One of the most common problems associated with joint replacements, i.e., knee or hip replacement, and other implants, is post-operative infections. These often require further surgery and added medication, which poses considerable danger to the patient as well as increasing medical costs. However, a Buffalo, NY startup working with the University at Buffalo’s Buffalo Institute for Genomics and Data Analytics (BIG) believes this could become much less common.
Researchers at Garwood Medical Devices are developing a medical device that delivers low-voltage to a joint replacement or any metal inserted into the body. The electric signal creates an antibacterial environment that stops infections before they become problematic. “Our goal is to eliminate the need for follow-up surgeries. We think we can wipe out infection-causing bacteria before trouble starts,” says Wayne Bacon, president and chief executive officer of Garwood Medical Devices, the Buffalo-based startup developing the biotechnology with assistance from the University at Buffalo’s Buffalo Institute for Genomics and Data Analytics (BIG).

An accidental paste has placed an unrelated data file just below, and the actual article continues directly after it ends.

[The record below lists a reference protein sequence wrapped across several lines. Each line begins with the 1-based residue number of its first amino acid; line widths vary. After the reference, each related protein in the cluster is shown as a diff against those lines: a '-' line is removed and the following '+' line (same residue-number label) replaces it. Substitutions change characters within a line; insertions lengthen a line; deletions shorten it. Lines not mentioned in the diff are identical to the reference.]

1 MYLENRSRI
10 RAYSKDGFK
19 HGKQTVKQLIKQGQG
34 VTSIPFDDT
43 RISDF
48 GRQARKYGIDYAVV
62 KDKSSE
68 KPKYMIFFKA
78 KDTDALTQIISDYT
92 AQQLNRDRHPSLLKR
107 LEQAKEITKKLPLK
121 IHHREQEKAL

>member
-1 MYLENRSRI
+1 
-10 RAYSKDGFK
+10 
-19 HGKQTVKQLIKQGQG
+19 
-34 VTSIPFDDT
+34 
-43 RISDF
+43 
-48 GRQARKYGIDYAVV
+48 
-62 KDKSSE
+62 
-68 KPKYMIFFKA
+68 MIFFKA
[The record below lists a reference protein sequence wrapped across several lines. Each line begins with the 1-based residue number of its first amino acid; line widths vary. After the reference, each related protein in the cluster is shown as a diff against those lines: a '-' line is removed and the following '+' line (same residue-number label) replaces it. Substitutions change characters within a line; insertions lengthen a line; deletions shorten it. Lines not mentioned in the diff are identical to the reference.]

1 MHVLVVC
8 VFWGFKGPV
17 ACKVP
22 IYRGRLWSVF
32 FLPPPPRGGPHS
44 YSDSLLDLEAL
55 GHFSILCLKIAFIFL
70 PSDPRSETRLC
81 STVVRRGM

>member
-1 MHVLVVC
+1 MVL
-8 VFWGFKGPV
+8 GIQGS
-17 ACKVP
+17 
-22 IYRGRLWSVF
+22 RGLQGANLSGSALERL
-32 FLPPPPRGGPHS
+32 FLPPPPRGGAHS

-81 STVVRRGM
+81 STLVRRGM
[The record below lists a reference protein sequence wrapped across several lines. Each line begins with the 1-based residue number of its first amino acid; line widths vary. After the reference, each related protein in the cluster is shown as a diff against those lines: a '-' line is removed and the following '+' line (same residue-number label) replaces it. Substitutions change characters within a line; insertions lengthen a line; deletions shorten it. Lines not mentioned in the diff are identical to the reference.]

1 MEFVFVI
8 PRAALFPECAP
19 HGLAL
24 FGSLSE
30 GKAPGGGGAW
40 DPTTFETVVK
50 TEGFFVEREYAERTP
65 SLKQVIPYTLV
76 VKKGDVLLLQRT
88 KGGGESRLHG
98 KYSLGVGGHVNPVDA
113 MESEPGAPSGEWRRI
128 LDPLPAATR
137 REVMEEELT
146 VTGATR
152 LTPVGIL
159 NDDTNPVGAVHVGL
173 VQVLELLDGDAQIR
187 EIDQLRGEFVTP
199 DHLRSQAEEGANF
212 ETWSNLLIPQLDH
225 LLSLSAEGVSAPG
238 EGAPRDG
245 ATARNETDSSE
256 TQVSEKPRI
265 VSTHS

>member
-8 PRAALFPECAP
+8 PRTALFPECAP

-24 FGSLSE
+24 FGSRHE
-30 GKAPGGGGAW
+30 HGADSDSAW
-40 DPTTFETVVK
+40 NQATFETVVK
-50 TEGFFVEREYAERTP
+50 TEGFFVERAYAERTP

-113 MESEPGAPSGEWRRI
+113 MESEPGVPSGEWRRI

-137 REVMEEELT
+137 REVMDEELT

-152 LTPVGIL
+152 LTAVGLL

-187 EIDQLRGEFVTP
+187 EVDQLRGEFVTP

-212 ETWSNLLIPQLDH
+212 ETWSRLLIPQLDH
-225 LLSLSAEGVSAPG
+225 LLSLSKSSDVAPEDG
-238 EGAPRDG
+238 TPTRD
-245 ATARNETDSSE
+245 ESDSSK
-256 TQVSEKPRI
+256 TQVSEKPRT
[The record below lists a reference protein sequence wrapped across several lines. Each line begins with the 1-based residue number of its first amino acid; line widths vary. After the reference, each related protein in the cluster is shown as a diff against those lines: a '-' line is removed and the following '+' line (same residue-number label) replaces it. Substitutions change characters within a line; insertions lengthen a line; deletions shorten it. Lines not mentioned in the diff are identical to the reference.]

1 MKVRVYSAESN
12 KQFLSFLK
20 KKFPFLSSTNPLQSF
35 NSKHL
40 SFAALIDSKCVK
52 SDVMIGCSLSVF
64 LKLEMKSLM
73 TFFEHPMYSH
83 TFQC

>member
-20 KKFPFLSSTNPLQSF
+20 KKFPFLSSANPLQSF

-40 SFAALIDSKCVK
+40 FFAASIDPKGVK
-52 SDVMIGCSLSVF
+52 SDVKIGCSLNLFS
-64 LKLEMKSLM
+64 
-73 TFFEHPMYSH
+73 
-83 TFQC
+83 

The solution began with the Biofilm Disruption Device (BDD discovered in the laboratory of Mark Ehrensberger, PhD, associate professor in UB’s Department of Biomedical Engineering. Ehrensberger developed the electrical stimulation method that Garwood licensed from UB. To bring the technology to market, Garwood partnered with BIG.
The BDD system includes two electrode skin patches, a machine that generates low voltage electricity and a needle about the size of a sewing needle that carries the electricity to the joint replacement. The needle is inserted into the body until it reaches the implant or metal hardware. The electric simulation then triggers a chemical reaction at the surface of implant which produces a surrounding microenvironment that promotes the killing of bacteria.
According to Wayne Bacon, testing in animal models showed the technology eradicated up to 98% of harmful bacteria associated with joint replacements. The advancement is important, he says, because, infections affect roughly 1 of every 100 knee replacements and there is no simple and effective way to treat them. Often infections prompt the need for replacement surgeries and some studies suggest the rate of infections following joint replacements will increase.